For well over a decade after declaring independence from Yugoslavia in 1991, Skopje's response to pressure from the south had largely been measured. Successive governments have sought to normalize relations with Greece by putting the name issue aside, while remaining firm about it. Even though many countries, including the United States, had recognized Macedonia under its official name, the Greek opposition meant the country was — and still is — referred to in international institutions as the Former Yugoslav Republic of Macedonia (FYROM).
Skopje's approach started to change radically in 2006. Shortly after taking office, Gruevski unleashed a serious of measures aimed at arousing nationalist sentiments. While invoking the leaders of various Macedonian uprisings under the Ottomans was something that Macedonia's right-wingers had often done, Gruevski simultaneously encouraged until-then fringe attempts to claim bits of Greek ancient history as part of Macedonia's heritage.
The most bizarre element in this somewhat amusing new reality was the transformation of King Alexander of Macedon into something of a father figure to modern Macedonia. Skopje's rather modest airport was renamed Alexander the Great and so was the country's main highway. Many other places and buildings have been given ancient names usually associated with Greece since Gruevski came to power.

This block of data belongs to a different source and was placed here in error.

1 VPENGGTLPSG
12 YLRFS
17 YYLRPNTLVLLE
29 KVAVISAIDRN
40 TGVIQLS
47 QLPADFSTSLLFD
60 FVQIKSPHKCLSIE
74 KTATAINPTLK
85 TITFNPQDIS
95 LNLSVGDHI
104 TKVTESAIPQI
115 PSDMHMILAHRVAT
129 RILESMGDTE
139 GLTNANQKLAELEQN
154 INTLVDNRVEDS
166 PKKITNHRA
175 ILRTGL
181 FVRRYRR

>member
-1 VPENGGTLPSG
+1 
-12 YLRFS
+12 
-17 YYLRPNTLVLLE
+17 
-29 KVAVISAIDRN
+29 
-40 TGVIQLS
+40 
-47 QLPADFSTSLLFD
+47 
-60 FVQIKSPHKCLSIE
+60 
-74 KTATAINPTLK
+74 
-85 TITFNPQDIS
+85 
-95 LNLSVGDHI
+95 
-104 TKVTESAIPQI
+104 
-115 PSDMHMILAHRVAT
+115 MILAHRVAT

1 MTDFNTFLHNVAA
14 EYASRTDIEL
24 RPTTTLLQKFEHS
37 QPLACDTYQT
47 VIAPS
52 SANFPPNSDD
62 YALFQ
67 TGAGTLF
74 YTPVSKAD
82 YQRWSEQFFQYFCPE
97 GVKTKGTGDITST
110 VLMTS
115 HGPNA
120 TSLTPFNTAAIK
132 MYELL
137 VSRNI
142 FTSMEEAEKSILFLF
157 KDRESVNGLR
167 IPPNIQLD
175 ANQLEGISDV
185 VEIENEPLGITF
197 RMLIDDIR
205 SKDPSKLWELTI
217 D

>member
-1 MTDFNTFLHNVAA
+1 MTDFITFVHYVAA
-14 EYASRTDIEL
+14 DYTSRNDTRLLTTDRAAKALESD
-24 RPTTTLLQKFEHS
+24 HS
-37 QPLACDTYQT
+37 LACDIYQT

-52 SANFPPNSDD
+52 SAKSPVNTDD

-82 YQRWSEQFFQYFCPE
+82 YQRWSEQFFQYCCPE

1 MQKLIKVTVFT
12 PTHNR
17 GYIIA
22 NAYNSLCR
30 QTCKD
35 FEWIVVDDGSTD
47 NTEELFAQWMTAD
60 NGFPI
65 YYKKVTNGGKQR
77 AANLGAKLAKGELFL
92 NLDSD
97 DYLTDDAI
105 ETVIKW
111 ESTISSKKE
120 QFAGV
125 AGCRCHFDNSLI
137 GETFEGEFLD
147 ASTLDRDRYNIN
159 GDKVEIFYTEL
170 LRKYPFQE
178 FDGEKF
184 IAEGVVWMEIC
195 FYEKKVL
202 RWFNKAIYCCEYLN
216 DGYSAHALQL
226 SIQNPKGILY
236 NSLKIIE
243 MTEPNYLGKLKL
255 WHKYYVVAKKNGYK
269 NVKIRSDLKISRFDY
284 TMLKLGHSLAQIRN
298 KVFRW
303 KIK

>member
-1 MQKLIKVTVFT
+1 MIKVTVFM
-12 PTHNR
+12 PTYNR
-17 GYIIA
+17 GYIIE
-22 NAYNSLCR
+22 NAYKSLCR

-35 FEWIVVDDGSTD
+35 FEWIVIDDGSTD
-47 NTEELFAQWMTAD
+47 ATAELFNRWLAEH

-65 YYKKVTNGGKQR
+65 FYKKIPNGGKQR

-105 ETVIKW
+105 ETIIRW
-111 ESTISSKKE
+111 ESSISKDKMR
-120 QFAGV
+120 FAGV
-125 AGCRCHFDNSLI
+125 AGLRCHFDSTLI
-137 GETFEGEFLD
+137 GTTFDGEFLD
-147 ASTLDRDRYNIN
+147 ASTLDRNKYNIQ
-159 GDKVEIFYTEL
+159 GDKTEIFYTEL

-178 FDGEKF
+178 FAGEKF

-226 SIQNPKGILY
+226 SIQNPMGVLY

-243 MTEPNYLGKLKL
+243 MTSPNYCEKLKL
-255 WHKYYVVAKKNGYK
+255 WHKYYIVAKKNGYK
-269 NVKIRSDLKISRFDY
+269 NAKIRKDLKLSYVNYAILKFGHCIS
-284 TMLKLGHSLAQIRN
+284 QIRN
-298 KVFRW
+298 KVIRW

This has, of course, been highly divisive, even though judging by the triumphs of the prime minister's party in recent parliamentary and presidential elections, most of the electorate approves of the measures to remake Macedonia's identity.
There will surely come a hangover. It is likely to be quite unpleasant, not only because the country's binging on historical plonk, but also because the party is set to leave physical reminders of itself scattered around. What do you really do with a gigantic statue of Alexander the Great the morning you decide he has little to do with you, which is what you have known all along, but decided to ignore, for ignoring it somehow, inexplicably, felt good?
It goes without saying that the erection of Alexander's monument in downtown Skopje will make negotiations with Greece over the name more difficult, and not only because Athens now can point at facts, some cast in solid bronze, to support its claim that Skopje is intent on stealing its heritage and perhaps territory. The bronzes will cast Macedonia internationally as a funny little republic, though one whose confusion about itself and general nervousness make it quite difficult to love. Given that Macedonia badly needs international understanding and support, not just in relation to the name dispute, Gruevski's persistence on projects such as Alexander's statue is truly puzzling.
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By Tihomir Loza
Title:
Macedonia: Monumental Folly. By: Loza, Tihomir, Transitions Online, 12141615, 5/11/2009